There are few people who have been more instrumental in the southern queer music community than Amy Ray. Ray, one half of the duo Indigo Girls (along with Emily Saliers) is an outspoken activist whose forceful songwriting has empowered generations of audiences, whether with her lifelong friend and musical partner Saliers or in her solo work. Ray has also championed the careers of many queer southern musicians (such as H.C. McEntire and Amythyst Kiah, who will be joining her on tour) by helping to build a rich network of musicians in Atlanta, GA and beyond. On Friday, Ray released the new single from her upcoming album Holler. "Sure Feels Good Anyway" grapples with Ray's sense of queer pride and southern pride, asking how the two can be reconciled.
"I'm happy to be a Southerner but sometimes...not bitter about it but frustrated by what's around me," Ray told Billboard. "I feel very rooted in the South and very proud of it in a very deep way and I could never leave it. As a liberal and a Democrat and a lesbian I'm in a distinct minority here, but at the same time when I'm in trouble and I need some help with something, people help out and don't worry about our differences. ... Now, I'm sure if I was a black lesbian living down here I don't know if the same thing would happen. So there's a lot of different layers to this conversation."
The single is a slight departure from Ray's previous album, Goodnight Tender, which was a mellow crooner that took its cues from classic country music. Ray's contributions to the Indigo Girls tend to have a harder edge, and "Sure Feels Good Anyway" marries Ray's punk background to her country inspirations.
The song showcases what Ray does best. I like to imagine her songs as paintings. For me, she uses Americana conventions as a palate and paints something new but familiar with them. When you live in a place where most people's values feel like the complete opposite of your own, your daily life is a peculiar mix of abject terror and genuine appreciation for the common points you share as humans.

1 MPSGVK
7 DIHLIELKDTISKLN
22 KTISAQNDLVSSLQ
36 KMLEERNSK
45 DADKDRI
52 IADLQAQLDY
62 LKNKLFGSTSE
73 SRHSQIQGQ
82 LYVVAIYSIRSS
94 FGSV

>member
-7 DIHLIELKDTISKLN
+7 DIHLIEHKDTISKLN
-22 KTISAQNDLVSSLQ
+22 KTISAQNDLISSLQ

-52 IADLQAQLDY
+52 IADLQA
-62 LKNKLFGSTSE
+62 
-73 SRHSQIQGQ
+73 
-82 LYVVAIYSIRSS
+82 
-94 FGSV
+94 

That heady mix lends itself to the song's central tension: the first few minutes of the song have an aggressive beat softened by a backing horn section -- I finally get what people love about Lucero. Ray describes her frustrations with trying to live her life in a community whose worldview feels impossible to reconcile with hers. However, Ray uses the song's bridge to lift us into an urgent love song -- for her homeland and for the woman she holds in her heart.
Holler was produced by Brian Speiser and Ray at Echo Mountain Studio in Asheville, N.C. Ray is supported by her regular band: Jeff Fielder on guitars, dobro, bass, and mandolin, Matt Smith on pedal steel, dobro, and guitar, Adrian Carter on fiddle and guitar, Kerry Brooks on upright bass and mandolin, Jim Brock on drums and percussion, and Kofi Burbridge (Tedeschi Trucks Band) on keys. Holler also features a packed lineup of guests, including Justin Vernon (aka Bon Iver), Brandi Carlile, Vince Gill, The Woods Brothers, Lucy Wainwright Roche, Carrie Schrader, Phil Cook, and SNCC Freedom Fighter Singer Rutha Mae Harris.
Holler Track Listing
1. "Gracie's Dawn (Prelude)"
2. "Sure Feels Good Anyway"
3. "Dadgum Down"
4. "Last Taxi Fare"
5. "Old Lady Interlude"
6. "Sparrow's Boogie"
7. "Oh City Man"
8. "Fine with the Dark"
9. "Tonight I'm Paying the Rent"
11. "Jesus Was a Walking Man"
12. "Sparrow's Lullaby"
13. "Bondsman (Evening in Missouri)"
14. "Didn't Know a Damn Thing"
Amy Ray Tour Dates
Oct. 23 - Macon, GA @ Hargray Capitol Theatre
Oct. 24 - Durham, NC @ Motorco Music Hall
Oct. 26 - Nashville, TN @ Mercy Lounge
Oct. 27 - Atlanta, GA @ Variety Playhouse
Oct. 28 - Asheville, NC @ The Grey Eagle
Oct. 30 - Winston-Salem, NC @ The Ramkat
Nov. 7 - Tampa, FL @ Crowbar
Nov. 8 - Ponte Vedra Beach, FL @ Ponte Vedra Concert Hall
Nov. 9 - Statesboro, GA @ Averitt Center for the Arts
Nov. 11 - York, SC @ Sylvia Theater
Nov. 13 - Nelsonville, OH @ Stuart's Opera House
Nov. 14 - Ann Arbor, MI @ The Ark
Nov. 15 - Chicago, IL @ Maurer Hall, Old Town School of Folk Music